Sky News: Europeans “watch TV with blankets and robes”

The fuel crisis erupted due to many factors, including the “last drop” is the war in Ukraine that is making households in European countries really miserable.

Sky News’ exclusive estimates show the scale of the impact of rising energy prices on the most vulnerable in society.

In the UK, in the worst affected areas, two in five households with children are impacted by fuel shortages, two of which are worst hit.

2.5 million households with children are experiencing fuel stress after the new energy tariffs take effect on April 1, according to estimates from the Coalition to End Fuel Shortage (EFPC). ).

Accordingly, 2 out of 5 households with children will be severely affected and this number increases to more than half if we look at single-parent homes.

Overall, more than a quarter of UK households – more than 15 million people – are running short on fuel, as the cost of a standard bill has increased by 50 per cent.

The definition of fuel stress used here is a household spending more than 10% of its income on energy bills. A UK living standards advisory group warned that a bill shock would bring the total number of households spending at least 10 per cent of their income on energy to five million.

A study published in the British Medical Journal explored the “intimate” link between poverty and poor health.

“Children who grow up in cold, damp and moldy homes with inadequate ventilation have higher-than-average rates of respiratory infections and asthma, chronic health problems and disabilities.”base on the research.

“They are also more likely to suffer from depression, anxiety, weaker physical growth, and slower cognition.”

Pressure on households

  Sky News: Europeans wear blankets and robes to watch TV - What's the limit on energy prices?  - Photo 1.

Protest against rising energy prices in London, England. Getty Images

Not only in the UK, the problem may be more serious in other countries.

In Scotland, 900,000 households – less than 40% – fall into “fuel poverty” under the new limit, with 600,000 households in “extreme fuel poverty”, according to Energy Action’s group Scotland.

Nearly 3 in 5 people living on the Western Isles will soon spend more than 10% of their income on energy. Extreme fuel poverty is when a household spends more than 20% of its income on energy.

The Scottish government’s target is for no more than 5% of households to be “fuel poor” and less than 1% to be extremely fuel-poor.

In Wales, National Energy Action estimates that 280,000 households are in fuel poverty – 100,000 more than in October 2021.

However, the concern here is that the tightening of bills is not only limited to the energy sector but also to other items such as internet, mobile phone and water bills, taxes, etc., which have all increased in this month.

“As fuel costs rise, people are increasingly forced to choose between heating their homes and feeding their families,” Sky News reports.

“With the new price, I can hardly afford the necessities. The whole family has to go to bed early to not turn on the heater,” said a single woman.

  Sky News: Europeans wear blankets and robes to watch TV - What's the limit on energy prices?  - Photo 2.

Karen Harris says her situation is getting worse due to rising energy prices. Photo: BBC

This woman added, the whole family must go to bed earlier, cover with blankets, wear robes to watch TV because this will save electricity and gas.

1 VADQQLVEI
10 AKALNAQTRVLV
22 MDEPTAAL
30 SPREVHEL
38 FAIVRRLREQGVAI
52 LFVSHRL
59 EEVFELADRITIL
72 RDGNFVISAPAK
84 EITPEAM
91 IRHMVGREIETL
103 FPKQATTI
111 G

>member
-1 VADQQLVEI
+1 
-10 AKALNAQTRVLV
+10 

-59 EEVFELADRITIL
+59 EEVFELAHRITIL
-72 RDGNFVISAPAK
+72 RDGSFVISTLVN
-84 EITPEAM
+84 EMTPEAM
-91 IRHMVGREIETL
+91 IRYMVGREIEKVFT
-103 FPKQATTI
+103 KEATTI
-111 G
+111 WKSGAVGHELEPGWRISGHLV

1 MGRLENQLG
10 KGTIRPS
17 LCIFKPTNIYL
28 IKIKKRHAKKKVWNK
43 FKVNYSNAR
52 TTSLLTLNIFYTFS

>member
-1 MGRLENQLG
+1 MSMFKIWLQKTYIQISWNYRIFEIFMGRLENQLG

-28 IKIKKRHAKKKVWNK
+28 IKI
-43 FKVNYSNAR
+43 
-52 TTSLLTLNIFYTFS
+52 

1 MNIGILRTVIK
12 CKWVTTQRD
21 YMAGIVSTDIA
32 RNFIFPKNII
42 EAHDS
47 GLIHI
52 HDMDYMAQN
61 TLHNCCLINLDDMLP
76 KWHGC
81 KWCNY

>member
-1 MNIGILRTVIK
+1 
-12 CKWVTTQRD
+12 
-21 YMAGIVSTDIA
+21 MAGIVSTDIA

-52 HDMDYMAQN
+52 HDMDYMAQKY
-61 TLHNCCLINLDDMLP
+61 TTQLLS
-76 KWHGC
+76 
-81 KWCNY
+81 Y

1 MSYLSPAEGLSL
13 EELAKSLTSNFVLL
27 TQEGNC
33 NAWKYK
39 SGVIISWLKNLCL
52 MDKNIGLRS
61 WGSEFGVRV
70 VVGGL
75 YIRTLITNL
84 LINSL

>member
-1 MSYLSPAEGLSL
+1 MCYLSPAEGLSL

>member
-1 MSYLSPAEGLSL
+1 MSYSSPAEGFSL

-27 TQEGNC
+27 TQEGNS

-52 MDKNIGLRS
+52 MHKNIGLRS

The life of people with disabilities is even more difficult.

Financial expert Martin Lewis has lobbied for the government to help people with disabilities as the energy price cap rises. He told the BBC: “We need to help them… this is not a political party position, this is a humanitarian position.”

Advocates for the disabled say they cannot afford the simplest life. Karen Harris, from Ystalyfera, Neath Port Talbot, said: ‘Things in my late stages are getting worse.

“My gas and electricity bills are up around £25 a week – my old £80-a-month direct debit has gone up to £190.”

She added: “I can’t afford this, so I’ve limited my direct debit to £100 a month and I’ll have to turn off the heating.”

She was worried when she said, “this country is going back to the Dark Ages – and the vulnerable will be left behind.”

Charities such as nursing centers have also struggled to deal with soaring energy bills.

Jason Foster, director of finance and corporate services for children’s charity Hafan, said the charity’s income has been significantly impacted by the pandemic and the cost of operating services must is strictly controlled.

“The recent increase in energy costs will hit us hard, especially as we have to negotiate new terms with our suppliers later this year,” he said.

What did the British government do?

The UK government has announced plans for a £200 loan to help households pay these bills, which will be repaid by adding £40 to the bills over the next five years.

There is also a £150 tax refund for eligible households that will not need to be reimbursed.

These short-term measures are published on the assumption that the increase in the cost of gas and oil, will also be short-term.

Since that announcement, Russia’s war in Ukraine has destabilized energy markets further and is likely to push bills higher when the price cap is updated next October.

Energy Action Scotland’s chief executive, Frazer Scott, says the price list could rise by another £1,000, and that figure will increase in two years.

“Without further government intervention, in terms of VAT, environmental taxes and the profits of giant energy companies, thousands of other lives will be lost. It is a human tragedy. on our doorstep”.

According to Nam Anh

You are reading the article Sky News: Europeans “watch TV with blankets and robes”
at – Source: – Read the original article here

Back to top button